The state-approved plan for Phase 1 of the Bay-Delta Plan will create innumerable hardships for residents, farmers and business owners who rely on the Tuolumne River. Below you will find answers to frequently asked questions about the plan.

The plan disregards years of voluntary settlement talks and a scientifically proven alternative that would benefit native fish and people who rely on the river.

Turlock Irrigation District (TID) opposes Phase 1 of the State Water Resources Control Board’s (SWRCB) Bay-Delta Plan, which threatens significant harm to its customers by focusing only on river flows. By adopting the Final Substitute Environmental Document on December 12, 2018, the SWRCB ignored a solution reached through voluntary settlement talks between TID and State officials. It also discounts sound science in TID’s proposed option: the Tuolumne River Management Plan.

The Tuolumne River Management Plan is based on independent, peer-reviewed science. This alternative calls for improving habitat and limiting non-native predatory fish, in conjunction with moderate water flow increases, a combination that would result in greater gains than the SWRCB’s plan for O. mykiss and fall-run Chinook salmon populations. 

By furthering the co-equal goals of fishery improvement and water supply reliability, the Tuolumne River Management Plan provides the greatest benefits to the most people – and to the fish. And it could be accomplished for less money.

As a result of the SWRCB’s action, TID, along with the San Joaquin Tributaries Authority, Oakdale Irrigation District, South San Joaquin Irrigation District, and San Francisco Public Utilities Commission, has filed a lawsuit challenging the adequacy and legality of Phase 1. TID now faces a protracted legal battle over this very important issue, but in the interest of its customers and the river upon which the region depends, TID will continue to pursue a voluntary settlement agreement.

The SWRCB’s plan relies on outdated studies conducted around the world, which applies generic data across all river systems and assumes this data would apply equally to all rivers affected by the plan. In addition, the plan doesn’t address the factors that are impacting fish populations and how those can be mitigated in a holistic, scientific approach. It looks instead at how much water aquatic species need to reach “viability.”

The Tuolumne River Management Plan was developed with years of river-specific research and was the result of years of consultation with federal and state resource agencies, Indian Tribes and members of the public. It is science-based and peer-reviewed – and a more equitable and effective way to protect the resource for wildlife and humans.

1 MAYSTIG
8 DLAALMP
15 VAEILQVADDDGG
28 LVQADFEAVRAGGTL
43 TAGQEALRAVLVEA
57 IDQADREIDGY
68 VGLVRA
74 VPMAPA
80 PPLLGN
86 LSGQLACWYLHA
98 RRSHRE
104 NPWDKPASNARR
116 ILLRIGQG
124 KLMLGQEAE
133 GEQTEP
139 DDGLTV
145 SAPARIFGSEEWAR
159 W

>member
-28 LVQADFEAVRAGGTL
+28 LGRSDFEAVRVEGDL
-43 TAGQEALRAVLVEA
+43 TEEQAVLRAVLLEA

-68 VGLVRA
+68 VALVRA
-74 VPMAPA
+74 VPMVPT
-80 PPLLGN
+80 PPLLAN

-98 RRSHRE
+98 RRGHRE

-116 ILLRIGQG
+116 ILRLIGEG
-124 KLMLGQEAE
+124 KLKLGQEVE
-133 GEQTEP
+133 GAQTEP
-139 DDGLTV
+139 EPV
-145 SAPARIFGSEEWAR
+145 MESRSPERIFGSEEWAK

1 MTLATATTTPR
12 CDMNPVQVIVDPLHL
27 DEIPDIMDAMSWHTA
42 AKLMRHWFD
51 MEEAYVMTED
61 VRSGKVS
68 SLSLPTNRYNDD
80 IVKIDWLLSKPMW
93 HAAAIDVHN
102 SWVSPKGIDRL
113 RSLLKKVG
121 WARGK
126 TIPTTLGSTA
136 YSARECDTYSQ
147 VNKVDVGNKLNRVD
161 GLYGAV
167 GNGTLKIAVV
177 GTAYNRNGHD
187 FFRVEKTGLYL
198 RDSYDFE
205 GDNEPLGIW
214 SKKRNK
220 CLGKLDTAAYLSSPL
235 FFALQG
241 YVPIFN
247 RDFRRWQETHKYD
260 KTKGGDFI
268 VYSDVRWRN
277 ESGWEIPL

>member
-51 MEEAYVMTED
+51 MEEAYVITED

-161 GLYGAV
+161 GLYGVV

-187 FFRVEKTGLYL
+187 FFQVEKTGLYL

Increasing water flows on its own does not take into account the specific needs of the fish. Science shows that a combination of water flow in the river at the right times, habitat restoration, and decreasing predation by non-native species (all of which are solutions offered in TID’s Tuolumne River Management Plan) will produce far greater numbers of O. mykiss and fall-run Chinook salmon – the native fish that live in the Tuolumne River.

TID has some of the oldest water rights on the Tuolumne River, and with that comes a responsibility to be good stewards of the environment. TID takes this role seriously. It employs an aquatic biologist and other experts to ensure it is meeting the requirements to sustain a healthy river ecosystem.

In addition, groundwater sustainability is important to the district. Flood irrigation from the river provides the largest single-source recharge method in the Turlock Groundwater Basin. The State Water Resources Control Board’s plan would remove large amounts of surface water that could be used to recharge local groundwater basins and severely impact the region’s groundwater sustainability efforts.

The state’s plan poses a serious threat to quality of life in the region. It would threaten agricultural production and processing, ag-related business, the region’s economic base, groundwater recharge and an affordable water supply. Click here learn more about the impacts of the plan.

The average parcel size in TID’s irrigation service territory is under 30 acres, meaning they are not large corporate operations, but multi-generational farms. Permanent agriculture such as tree fruits/nuts, dairy and dairy feed crops cannot be fallowed one year (while dry) and then return to adequate production the next year, if they return to production at all. Three out of four TID farmers grow crops in this classification. The increased river releases would have a devastating impact on these farms.

More information about the Tuolumne River Management Plan can be found online at tiddonpedro.com.